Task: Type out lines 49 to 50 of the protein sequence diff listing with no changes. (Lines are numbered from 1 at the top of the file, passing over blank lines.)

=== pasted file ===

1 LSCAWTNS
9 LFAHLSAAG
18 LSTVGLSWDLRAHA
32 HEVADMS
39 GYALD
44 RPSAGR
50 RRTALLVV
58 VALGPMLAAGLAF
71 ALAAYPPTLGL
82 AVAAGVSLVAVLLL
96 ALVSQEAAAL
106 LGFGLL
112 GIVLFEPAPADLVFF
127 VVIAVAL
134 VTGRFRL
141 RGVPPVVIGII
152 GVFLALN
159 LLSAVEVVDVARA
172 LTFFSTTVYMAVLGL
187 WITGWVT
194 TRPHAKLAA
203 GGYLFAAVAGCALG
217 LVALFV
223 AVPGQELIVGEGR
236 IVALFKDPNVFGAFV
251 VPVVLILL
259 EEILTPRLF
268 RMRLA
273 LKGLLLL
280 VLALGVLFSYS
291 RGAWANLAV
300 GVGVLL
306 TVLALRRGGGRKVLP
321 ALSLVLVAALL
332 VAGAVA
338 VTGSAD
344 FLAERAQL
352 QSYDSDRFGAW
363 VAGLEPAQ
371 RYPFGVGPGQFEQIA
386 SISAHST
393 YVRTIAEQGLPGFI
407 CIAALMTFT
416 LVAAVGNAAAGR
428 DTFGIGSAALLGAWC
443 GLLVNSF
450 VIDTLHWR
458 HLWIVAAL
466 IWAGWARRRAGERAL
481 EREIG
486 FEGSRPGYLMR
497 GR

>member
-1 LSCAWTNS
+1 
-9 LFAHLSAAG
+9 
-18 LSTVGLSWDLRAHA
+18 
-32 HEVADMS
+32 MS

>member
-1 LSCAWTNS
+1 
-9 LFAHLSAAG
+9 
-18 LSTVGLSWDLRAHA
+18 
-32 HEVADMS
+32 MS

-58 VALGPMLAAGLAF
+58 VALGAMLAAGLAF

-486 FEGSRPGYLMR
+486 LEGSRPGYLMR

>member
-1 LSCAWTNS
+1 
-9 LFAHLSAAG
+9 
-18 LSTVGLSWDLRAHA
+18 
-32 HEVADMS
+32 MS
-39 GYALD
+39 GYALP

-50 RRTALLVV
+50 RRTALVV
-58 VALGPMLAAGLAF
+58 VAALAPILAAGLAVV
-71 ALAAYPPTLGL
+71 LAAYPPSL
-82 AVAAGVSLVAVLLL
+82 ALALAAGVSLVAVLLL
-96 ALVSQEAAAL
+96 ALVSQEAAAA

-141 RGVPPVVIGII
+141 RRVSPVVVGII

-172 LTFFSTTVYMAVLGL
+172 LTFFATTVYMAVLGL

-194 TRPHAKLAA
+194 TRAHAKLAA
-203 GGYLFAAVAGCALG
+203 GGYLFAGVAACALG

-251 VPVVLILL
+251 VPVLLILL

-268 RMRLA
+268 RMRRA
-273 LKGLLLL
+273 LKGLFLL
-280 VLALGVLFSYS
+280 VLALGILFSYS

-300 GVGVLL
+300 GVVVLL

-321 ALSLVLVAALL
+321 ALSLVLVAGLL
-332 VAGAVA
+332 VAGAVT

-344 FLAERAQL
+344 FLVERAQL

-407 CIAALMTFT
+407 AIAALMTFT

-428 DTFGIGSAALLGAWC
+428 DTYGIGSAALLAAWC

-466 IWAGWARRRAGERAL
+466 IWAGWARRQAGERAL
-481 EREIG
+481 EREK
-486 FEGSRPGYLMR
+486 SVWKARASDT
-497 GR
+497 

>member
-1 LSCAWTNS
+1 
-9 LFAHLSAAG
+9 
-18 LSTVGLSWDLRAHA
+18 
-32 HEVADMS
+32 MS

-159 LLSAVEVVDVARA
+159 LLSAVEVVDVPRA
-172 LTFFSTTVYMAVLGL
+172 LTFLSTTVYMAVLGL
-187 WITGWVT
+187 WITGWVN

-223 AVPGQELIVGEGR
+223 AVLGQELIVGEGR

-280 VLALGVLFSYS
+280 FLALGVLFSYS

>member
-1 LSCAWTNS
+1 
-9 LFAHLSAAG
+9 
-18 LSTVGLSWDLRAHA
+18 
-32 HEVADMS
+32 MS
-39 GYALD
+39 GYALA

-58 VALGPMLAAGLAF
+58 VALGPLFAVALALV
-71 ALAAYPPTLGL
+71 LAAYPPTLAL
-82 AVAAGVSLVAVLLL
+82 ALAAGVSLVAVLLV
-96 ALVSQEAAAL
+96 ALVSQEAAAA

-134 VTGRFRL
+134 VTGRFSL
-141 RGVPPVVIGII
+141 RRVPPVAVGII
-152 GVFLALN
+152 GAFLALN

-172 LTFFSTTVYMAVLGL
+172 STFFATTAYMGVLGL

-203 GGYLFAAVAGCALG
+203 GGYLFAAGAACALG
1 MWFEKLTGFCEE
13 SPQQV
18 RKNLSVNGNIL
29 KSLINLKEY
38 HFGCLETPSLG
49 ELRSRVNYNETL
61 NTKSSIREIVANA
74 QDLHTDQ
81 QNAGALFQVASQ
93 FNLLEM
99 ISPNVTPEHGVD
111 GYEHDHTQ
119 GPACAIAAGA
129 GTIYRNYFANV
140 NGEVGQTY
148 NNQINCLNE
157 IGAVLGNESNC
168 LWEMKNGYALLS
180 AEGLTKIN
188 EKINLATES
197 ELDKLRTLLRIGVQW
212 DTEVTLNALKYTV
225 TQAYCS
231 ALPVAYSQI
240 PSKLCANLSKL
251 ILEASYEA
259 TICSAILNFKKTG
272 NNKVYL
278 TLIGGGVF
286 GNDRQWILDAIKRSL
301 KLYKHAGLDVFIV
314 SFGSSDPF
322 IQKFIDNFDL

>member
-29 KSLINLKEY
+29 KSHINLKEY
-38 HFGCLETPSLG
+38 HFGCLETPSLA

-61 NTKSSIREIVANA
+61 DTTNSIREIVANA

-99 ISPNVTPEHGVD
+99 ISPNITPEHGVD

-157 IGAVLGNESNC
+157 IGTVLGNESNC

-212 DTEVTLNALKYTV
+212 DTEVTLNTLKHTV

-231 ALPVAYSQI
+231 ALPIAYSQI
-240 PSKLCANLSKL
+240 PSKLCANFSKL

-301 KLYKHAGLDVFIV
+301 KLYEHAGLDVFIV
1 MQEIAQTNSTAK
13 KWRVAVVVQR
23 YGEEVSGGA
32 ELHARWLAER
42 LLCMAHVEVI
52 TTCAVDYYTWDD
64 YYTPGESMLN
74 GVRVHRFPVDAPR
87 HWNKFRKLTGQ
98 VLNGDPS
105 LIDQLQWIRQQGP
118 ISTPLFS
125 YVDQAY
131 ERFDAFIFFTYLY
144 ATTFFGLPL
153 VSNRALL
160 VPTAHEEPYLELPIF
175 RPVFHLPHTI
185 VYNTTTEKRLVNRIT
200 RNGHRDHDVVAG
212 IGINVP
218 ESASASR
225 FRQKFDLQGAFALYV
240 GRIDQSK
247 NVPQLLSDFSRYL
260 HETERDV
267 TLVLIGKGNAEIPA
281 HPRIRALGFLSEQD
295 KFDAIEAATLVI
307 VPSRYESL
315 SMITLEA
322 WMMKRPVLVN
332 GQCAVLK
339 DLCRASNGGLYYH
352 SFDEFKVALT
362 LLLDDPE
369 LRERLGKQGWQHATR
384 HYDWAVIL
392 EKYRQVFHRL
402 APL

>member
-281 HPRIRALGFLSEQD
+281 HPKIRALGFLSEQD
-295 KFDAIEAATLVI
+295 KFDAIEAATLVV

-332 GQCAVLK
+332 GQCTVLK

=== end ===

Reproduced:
466 IWAGWARRRAGERAL
481 EREIG